One year later, in September 2016, we celebrated the second edition and went from 95 attendees we had in the first edition to 142 attendees from 19 different countries. We realized that the world was ready to learn and apply Machine Learning techniques more than ever. Out of the 142 attendees, 125 of them were from Europe, and out of those, 109 from Spain. We also had more business profiles join the event compared to the first edition. 39 attendees represented 21 universities versus the 82 remaining representing 53 organizations.

The positive response from the audience encouraged us to do more; that’s when we decided to organize the first Brazilian Summer School in Machine Learning. That event took place in São Paulo, in December 2016. We were surrounded by 202 Brazilian attendees coming from 6 different states such as Minas Gerais, São Paulo, Rio de Janeiro, Paraná, Santa Catarina, and Rio Grande do Sul. And again, many more attendees, 186, coming from private companies versus the 16 attendees from academic institutions.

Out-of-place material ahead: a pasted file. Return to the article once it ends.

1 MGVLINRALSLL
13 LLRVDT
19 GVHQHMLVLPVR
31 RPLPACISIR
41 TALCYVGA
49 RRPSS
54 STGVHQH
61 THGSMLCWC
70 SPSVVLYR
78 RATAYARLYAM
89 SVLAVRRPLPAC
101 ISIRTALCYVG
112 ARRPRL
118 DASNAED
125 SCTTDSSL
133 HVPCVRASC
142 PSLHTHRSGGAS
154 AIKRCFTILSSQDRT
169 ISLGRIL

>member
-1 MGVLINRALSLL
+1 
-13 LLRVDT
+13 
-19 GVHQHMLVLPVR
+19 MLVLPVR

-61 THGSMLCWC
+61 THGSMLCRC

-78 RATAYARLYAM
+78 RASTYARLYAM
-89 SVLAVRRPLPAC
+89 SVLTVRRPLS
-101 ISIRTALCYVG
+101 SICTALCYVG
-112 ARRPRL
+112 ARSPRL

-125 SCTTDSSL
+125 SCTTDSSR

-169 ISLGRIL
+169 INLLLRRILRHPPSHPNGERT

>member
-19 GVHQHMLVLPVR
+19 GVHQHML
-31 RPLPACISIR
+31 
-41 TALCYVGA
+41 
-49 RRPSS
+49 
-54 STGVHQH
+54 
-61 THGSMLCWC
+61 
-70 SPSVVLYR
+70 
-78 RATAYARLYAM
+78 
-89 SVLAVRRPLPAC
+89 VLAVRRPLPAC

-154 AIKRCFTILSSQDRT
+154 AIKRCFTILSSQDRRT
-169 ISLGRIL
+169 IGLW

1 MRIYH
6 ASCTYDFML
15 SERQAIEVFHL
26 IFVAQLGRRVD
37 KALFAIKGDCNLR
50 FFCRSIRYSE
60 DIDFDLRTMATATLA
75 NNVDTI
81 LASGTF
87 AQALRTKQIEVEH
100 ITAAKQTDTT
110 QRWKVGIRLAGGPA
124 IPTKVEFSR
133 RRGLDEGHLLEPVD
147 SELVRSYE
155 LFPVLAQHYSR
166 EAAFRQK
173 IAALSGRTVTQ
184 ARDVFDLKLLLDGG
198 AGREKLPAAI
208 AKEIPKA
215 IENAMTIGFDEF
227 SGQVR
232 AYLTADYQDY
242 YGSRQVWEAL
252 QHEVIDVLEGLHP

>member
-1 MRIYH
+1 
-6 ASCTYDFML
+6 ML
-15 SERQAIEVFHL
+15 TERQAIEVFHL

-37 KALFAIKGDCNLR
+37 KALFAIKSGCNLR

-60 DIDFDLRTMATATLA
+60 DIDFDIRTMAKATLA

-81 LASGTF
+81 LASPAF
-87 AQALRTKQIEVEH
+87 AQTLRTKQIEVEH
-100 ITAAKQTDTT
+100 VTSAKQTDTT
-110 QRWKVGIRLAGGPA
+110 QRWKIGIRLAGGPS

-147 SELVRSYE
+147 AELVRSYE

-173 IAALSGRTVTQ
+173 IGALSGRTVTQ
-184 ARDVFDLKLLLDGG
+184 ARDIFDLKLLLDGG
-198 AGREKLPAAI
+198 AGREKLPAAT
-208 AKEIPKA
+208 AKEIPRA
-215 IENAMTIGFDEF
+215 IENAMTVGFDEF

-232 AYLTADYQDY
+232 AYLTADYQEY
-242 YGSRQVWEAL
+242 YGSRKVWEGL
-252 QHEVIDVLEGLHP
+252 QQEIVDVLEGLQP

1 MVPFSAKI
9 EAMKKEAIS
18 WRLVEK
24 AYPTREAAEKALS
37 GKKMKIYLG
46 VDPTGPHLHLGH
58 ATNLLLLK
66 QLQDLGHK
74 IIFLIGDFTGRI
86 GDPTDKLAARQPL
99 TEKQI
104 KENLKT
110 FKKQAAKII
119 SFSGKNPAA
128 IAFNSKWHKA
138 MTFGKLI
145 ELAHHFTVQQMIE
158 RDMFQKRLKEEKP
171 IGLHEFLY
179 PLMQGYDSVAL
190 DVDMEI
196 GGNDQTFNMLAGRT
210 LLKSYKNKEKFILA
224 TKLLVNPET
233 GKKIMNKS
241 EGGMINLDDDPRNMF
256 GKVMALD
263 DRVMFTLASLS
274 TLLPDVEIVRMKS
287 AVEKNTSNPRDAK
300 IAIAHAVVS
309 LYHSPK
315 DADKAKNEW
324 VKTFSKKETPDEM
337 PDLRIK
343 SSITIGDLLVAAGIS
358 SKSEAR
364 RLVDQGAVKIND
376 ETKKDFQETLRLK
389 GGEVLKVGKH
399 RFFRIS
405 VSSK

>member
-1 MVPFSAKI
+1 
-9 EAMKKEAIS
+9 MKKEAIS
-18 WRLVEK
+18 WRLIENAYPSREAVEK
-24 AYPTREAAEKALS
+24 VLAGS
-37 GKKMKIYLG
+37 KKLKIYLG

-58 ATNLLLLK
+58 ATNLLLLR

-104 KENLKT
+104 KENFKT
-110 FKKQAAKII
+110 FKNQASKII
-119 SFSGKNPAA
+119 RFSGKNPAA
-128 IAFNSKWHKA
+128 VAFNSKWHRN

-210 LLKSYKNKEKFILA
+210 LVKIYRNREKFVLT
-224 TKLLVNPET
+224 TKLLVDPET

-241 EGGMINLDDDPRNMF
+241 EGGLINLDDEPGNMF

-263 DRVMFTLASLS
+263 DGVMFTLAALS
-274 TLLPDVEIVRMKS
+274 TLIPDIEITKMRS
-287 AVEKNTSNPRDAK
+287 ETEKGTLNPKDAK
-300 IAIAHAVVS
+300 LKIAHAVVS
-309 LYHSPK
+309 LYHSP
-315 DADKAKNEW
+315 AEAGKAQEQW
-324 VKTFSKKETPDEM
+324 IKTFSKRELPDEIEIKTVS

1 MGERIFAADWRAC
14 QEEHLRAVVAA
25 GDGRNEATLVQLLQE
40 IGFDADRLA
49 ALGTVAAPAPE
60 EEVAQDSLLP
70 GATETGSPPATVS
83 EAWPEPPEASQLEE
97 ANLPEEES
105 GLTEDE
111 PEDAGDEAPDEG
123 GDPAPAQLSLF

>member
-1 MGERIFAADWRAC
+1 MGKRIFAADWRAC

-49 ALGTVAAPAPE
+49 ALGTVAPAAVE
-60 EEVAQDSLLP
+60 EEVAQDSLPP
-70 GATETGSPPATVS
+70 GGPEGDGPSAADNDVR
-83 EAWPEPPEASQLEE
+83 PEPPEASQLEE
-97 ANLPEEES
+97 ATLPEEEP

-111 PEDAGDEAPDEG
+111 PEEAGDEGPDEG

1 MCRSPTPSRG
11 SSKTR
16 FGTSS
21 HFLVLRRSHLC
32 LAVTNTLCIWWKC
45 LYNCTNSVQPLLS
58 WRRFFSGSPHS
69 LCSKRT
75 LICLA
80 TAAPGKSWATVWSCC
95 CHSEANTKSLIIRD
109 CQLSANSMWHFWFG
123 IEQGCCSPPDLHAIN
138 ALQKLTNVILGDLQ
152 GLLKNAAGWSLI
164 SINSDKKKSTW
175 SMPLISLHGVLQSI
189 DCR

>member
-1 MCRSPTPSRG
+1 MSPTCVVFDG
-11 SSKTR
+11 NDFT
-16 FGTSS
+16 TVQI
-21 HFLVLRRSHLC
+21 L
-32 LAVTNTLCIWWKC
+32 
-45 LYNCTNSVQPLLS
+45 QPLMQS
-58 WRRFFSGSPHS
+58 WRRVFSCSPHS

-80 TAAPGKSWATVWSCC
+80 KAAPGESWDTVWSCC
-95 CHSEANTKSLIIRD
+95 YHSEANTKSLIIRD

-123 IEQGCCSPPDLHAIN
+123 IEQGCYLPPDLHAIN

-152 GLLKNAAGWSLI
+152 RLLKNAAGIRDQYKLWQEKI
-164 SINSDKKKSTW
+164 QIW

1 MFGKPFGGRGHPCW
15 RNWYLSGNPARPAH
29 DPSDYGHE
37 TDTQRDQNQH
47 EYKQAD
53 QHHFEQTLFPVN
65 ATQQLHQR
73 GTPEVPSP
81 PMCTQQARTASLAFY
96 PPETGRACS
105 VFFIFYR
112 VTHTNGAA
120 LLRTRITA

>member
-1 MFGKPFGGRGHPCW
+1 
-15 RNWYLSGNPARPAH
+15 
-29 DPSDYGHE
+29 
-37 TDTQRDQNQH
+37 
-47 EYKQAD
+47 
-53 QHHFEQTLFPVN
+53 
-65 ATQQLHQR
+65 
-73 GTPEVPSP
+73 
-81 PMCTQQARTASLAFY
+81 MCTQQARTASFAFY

This year, in September 2017, the BigML Team ran the third edition of our Valencian Summer School in Machine Learning, that brought together 204 attendees from 14 countries and 183 of them from Europe, mostly from Spain. Among the crowd, there were 45 attendees from 28 universities, and 159 from 92 organizations.

Now, with your help, it’s time to beat the records with the second edition of our Machine Learning School in Brazil, this year in Curitiba!

The Impact of Protecting Inventions on Time for Tech Companies

Protecting the Intellectual Property for any business, especially for innovative tech companies, is key to become more competitive in the marketplace as well as more attractive for investors. This was the main message explained by all speakers at the three special events celebrated in Spain on October 25, 26 and 27 in Madrid, Barcelona, and Valencia, respectively.